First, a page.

And for every slumpy episode, there's another that is, in its own usually-silly way, totally inspired. Of these, the zombie episode is definitely the poster boy for the show's narrative strategy. In it, Watanabe and company not only have the effrontery to zombify their main cast—including the robot!—but then let the premise keep ambling on, past the run-and-scream horror, past the zombie apocalypse, and onto the post-zombie universe, where a galaxy of zombified aliens live surprisingly normal un-lives. Among the episode's many insights: 1) yogurt is good for zombies, since it helps them ferment rather than rot; 2) zombies can live off of their own life insurance; and 3) most zombie hunters are insurance agents.
A bit lower down the inspiration scale is the episode about Dandy and a little girl who transfers his soul into a stuffed penguin, which follows a well-worn sentimental track and yet somehow manages to be lovely and touching (while also adding a welcome extra dimension to Dandy's lumpish personality). And somewhere in between the two is the episode about an annoyingly silly war between underwear-haters and vest-haters that is actually the ridiculously meticulous set-up to a visual gag so stupid and pointless that it achieves a kind of Zen brilliance.
Watanabe and his merry band deliver all of this wildly variable madness with equally wild visual panache. They have great baseline visuals to work with. BONES' animation is top-notch, as you'd expect with a high-profile venture such as this. It's smooth, adventurous, and gives Dandy's goofy galaxy a tactile depth that a lot of shows lack. Human characters are stylish and fun and very easy on the eyes—even Dandy, who's basically a walking pompadour joke. And the aliens... they're a bewildering bestiary of cartoon space-opera weirdness, frolicking in a galaxy of whimsically improbable sci-fi tech and fanciful planetary frontiers.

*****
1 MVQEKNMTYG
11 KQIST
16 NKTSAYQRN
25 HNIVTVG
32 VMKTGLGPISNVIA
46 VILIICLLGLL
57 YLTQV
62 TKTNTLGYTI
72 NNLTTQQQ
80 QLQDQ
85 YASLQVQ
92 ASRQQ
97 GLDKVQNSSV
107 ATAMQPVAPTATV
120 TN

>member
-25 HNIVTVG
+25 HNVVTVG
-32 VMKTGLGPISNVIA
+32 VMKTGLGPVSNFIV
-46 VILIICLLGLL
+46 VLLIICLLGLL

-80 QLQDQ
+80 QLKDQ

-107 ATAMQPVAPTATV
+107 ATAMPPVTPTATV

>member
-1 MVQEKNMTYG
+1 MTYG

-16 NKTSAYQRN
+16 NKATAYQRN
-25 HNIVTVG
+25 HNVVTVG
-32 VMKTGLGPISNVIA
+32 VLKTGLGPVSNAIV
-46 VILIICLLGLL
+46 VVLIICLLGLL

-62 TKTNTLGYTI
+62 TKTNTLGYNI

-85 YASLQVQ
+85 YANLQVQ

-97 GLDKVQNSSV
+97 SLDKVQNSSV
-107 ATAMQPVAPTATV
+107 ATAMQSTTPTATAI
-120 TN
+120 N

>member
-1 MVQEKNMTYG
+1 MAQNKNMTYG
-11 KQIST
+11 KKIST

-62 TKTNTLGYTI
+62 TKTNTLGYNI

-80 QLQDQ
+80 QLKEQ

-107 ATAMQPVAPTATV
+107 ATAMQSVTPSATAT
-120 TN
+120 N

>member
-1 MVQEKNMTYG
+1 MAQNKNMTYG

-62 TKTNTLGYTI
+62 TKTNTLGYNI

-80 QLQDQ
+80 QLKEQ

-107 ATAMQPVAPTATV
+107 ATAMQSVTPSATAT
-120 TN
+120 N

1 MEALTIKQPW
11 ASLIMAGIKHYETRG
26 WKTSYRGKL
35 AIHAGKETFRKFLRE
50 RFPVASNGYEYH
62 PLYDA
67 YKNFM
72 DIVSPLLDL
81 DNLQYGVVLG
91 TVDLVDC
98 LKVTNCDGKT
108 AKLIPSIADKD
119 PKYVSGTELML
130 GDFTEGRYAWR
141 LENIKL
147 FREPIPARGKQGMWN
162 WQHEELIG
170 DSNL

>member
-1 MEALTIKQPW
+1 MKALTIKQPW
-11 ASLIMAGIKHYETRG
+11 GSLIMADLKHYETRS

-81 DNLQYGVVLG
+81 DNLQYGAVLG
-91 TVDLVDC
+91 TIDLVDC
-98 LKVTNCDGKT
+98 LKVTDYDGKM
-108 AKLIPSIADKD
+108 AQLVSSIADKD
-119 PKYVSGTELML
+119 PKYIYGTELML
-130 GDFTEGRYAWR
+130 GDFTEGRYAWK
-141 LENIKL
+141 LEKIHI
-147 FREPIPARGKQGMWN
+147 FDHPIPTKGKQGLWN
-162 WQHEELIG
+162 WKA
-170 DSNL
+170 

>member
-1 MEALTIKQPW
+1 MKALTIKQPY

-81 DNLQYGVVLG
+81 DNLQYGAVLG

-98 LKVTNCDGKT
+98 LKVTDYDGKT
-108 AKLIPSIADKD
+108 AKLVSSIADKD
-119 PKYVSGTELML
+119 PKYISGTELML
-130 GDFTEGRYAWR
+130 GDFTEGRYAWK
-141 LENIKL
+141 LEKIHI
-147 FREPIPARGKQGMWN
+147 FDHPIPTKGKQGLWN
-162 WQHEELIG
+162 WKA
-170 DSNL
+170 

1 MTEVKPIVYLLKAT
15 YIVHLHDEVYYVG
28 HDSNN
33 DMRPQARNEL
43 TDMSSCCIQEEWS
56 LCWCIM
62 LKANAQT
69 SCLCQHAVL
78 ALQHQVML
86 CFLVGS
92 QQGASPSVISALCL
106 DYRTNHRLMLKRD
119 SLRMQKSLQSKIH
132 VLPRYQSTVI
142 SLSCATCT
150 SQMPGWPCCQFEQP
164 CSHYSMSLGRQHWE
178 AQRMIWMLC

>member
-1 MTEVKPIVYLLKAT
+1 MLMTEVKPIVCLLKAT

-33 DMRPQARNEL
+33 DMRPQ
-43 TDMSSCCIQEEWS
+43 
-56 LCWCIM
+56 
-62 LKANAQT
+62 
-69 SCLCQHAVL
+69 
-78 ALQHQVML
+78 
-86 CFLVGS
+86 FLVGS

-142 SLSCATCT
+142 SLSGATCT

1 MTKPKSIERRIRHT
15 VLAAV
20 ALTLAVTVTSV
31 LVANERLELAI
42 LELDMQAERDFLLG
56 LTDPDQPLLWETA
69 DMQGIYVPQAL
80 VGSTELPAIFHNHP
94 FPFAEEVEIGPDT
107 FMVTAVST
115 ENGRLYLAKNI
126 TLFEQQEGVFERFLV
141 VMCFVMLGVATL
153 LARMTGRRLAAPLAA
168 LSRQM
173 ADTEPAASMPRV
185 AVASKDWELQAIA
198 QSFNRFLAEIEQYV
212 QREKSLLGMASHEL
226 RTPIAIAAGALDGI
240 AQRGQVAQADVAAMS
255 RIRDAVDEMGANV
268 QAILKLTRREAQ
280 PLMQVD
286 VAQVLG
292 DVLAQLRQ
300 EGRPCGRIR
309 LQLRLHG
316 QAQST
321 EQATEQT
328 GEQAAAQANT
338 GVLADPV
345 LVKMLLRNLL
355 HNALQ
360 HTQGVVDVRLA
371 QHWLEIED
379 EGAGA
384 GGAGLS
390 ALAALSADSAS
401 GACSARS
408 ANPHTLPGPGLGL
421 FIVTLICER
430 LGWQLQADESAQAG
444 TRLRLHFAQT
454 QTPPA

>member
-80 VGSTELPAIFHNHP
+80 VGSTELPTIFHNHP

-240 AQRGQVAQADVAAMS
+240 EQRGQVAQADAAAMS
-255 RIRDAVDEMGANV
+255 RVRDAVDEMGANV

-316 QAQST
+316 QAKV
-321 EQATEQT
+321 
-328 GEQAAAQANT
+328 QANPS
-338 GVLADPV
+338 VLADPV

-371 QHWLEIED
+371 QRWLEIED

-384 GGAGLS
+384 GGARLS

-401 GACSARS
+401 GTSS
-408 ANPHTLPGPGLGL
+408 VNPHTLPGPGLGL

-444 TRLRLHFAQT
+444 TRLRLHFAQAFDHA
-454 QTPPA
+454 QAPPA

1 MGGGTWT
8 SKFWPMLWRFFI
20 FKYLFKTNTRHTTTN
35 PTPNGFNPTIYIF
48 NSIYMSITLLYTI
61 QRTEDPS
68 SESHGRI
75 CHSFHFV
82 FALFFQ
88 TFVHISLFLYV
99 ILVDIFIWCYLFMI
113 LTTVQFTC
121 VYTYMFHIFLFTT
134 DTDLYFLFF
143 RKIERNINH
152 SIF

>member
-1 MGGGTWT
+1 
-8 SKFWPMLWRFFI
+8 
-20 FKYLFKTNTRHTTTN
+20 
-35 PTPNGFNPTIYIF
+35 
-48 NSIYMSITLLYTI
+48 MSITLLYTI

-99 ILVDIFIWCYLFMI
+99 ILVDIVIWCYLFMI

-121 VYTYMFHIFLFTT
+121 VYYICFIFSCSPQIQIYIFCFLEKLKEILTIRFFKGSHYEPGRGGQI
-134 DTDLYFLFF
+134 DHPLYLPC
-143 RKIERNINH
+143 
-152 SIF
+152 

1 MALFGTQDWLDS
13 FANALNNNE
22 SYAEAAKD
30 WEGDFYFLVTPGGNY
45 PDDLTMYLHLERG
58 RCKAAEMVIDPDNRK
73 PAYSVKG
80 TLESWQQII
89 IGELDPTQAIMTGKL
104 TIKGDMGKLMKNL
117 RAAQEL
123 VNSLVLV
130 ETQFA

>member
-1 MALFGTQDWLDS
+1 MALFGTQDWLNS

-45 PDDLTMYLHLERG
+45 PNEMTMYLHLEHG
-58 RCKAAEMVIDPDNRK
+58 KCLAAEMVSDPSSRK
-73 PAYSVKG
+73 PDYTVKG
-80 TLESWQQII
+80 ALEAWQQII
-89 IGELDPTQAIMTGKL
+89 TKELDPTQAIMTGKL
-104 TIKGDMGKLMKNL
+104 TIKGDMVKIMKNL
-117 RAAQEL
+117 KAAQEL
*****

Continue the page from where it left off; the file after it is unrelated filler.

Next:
Take all of that, wind it up to a fever pitch, and throw it heedlessly in our faces, and you have something akin to Dandy's resting state. Imagine Tex Avery animating John Carter of Mars (the original Edgar Rice Burroughs novels, not the cinematic excrement made from them). There's hardly a bland or unimaginative frame in the show.
The real strength of Dandy's execution, however, has nothing to do with skill of drawing or polish of animated movement. Rather, it's the pure joy of creative freedom. So many of the show's best sequences are sequences where someone somewhere said "wouldn't it be awesome if..." and then spent an entire episode making it happen. Sequences like a curvaceous babe erupting into a mountain of slithering boobs and slathering mouths (followed by Dandy fighting a classically-styled super-robot rumble with the mountain). Sequences like the opening episode's Looney Tunes bar brawl, or kickass lady bureaucrat Scarlet's acrobatic thrashing of a robot army, or the vest/undie war's punch-line, which I cannot spoil but will say is ludicrous, hilarious, totally cool, and almost lyrically beautiful.
That last sequence is also one of the better platforms for Watanabe's score, which he cobbles together from a bewildering variety of artists (Watanabe is a supremely skilled musical archivist, as anyone who has listened to Michiko and Hatchin knows) including of course the great Yoko Kanno. The war's punch-line plays out to the perfect accompaniment of a smooth, vintage pop ballad, which is just one facet of a score that spans rap, rock, classical, and a great many other modes besides, while never being less than tres cool. Kind of, if you think about it, like Dandy itself.
Overall (sub) : B+
Story : B-
Animation : A
Art : A
Music : A-
+ One of the great creative teams in anime given free rein to do whatever the hell it wants in a universe of its own devising; the zombie episode; wonderfully fun visuals.